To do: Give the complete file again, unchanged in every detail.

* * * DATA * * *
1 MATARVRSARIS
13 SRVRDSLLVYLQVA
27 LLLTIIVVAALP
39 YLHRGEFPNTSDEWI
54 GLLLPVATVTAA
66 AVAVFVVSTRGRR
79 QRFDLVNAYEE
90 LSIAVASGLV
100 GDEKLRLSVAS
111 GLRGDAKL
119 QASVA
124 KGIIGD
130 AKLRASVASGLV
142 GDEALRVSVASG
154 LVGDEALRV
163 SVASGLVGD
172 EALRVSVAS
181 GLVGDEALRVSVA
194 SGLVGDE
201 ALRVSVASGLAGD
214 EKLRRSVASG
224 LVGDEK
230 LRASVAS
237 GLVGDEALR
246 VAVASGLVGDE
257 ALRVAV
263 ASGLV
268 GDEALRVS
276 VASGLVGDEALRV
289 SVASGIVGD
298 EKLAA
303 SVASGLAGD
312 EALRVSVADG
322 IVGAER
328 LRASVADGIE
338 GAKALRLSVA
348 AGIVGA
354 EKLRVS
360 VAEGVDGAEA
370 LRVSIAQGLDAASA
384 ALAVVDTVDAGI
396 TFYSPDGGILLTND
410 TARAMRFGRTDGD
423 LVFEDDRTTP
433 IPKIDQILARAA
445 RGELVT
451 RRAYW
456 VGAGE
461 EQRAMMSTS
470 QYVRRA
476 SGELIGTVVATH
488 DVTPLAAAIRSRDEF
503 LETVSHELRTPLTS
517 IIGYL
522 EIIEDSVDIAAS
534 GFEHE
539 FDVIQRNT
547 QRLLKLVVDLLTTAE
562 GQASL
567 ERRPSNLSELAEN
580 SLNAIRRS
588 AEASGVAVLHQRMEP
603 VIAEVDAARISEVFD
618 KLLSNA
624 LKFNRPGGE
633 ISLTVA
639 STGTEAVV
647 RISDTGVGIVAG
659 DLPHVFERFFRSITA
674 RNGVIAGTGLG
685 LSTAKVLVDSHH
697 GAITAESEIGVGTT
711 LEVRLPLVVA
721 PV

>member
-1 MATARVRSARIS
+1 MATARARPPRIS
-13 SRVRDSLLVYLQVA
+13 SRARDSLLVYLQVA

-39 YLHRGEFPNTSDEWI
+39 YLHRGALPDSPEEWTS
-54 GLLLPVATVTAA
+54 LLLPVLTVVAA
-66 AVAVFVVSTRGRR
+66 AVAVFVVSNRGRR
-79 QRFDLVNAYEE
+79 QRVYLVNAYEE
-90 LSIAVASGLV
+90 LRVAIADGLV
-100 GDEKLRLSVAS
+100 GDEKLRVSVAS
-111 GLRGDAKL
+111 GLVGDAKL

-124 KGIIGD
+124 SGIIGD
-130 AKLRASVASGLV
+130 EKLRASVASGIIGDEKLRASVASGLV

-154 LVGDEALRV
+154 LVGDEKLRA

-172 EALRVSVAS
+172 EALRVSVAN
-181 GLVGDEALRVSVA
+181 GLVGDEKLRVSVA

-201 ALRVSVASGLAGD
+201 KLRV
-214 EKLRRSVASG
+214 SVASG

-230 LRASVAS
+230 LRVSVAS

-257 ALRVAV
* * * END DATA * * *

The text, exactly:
1 MATARVRSARIS
13 SRVRDSLLVYLQVA
27 LLLTIIVVAALP
39 YLHRGEFPNTSDEWI
54 GLLLPVATVTAA
66 AVAVFVVSTRGRR
79 QRFDLVNAYEE
90 LSIAVASGLV
100 GDEKLRLSVAS
111 GLRGDAKL
119 QASVA
124 KGIIGD
130 AKLRASVASGLV
142 GDEALRVSVASG
154 LVGDEALRV
163 SVASGLVGD
172 EALRVSVAS
181 GLVGDEALRVSVA
194 SGLVGDE
201 ALRVSVASGLAGD
214 EKLRRSVASG
224 LVGDEK
230 LRASVAS
237 GLVGDEALR
246 VAVASGLVGDE
257 ALRVAV
263 ASGLV
268 GDEALRVS
276 VASGLVGDEALRV
289 SVASGIVGD
298 EKLAA
303 SVASGLAGD
312 EALRVSVADG
322 IVGAER
328 LRASVADGIE
338 GAKALRLSVA
348 AGIVGA
354 EKLRVS
360 VAEGVDGAEA
370 LRVSIAQGLDAASA
384 ALAVVDTVDAGI
396 TFYSPDGGILLTND
410 TARAMRFGRTDGD
423 LVFEDDRTTP
433 IPKIDQILARAA
445 RGELVT
451 RRAYW
456 VGAGE
461 EQRAMMSTS
470 QYVRRA
476 SGELIGTVVATH
488 DVTPLAAAIRSRDEF
503 LETVSHELRTPLTS
517 IIGYL
522 EIIEDSVDIAAS
534 GFEHE
539 FDVIQRNT
547 QRLLKLVVDLLTTAE
562 GQASL
567 ERRPSNLSELAEN
580 SLNAIRRS
588 AEASGVAVLHQRMEP
603 VIAEVDAARISEVFD
618 KLLSNA
624 LKFNRPGGE
633 ISLTVA
639 STGTEAVV
647 RISDTGVGIVAG
659 DLPHVFERFFRSITA
674 RNGVIAGTGLG
685 LSTAKVLVDSHH
697 GAITAESEIGVGTT
711 LEVRLPLVVA
721 PV

>member
-1 MATARVRSARIS
+1 MATARARPPRIS
-13 SRVRDSLLVYLQVA
+13 SRARDSLLVYLQVA

-39 YLHRGEFPNTSDEWI
+39 YLHRGALPDSPEEWTS
-54 GLLLPVATVTAA
+54 LLLPVLTVVAA
-66 AVAVFVVSTRGRR
+66 AVAVFVVSNRGRR
-79 QRFDLVNAYEE
+79 QRVYLVNAYEE
-90 LSIAVASGLV
+90 LRVAIADGLV
-100 GDEKLRLSVAS
+100 GDEKLRVSVAS
-111 GLRGDAKL
+111 GLVGDAKL

-124 KGIIGD
+124 SGIIGD
-130 AKLRASVASGLV
+130 EKLRASVASGIIGDEKLRASVASGLV

-154 LVGDEALRV
+154 LVGDEKLRA

-172 EALRVSVAS
+172 EALRVSVAN
-181 GLVGDEALRVSVA
+181 GLVGDEKLRVSVA

-201 ALRVSVASGLAGD
+201 KLRV
-214 EKLRRSVASG
+214 SVASG

-230 LRASVAS
+230 LRVSVAS

-257 ALRVAV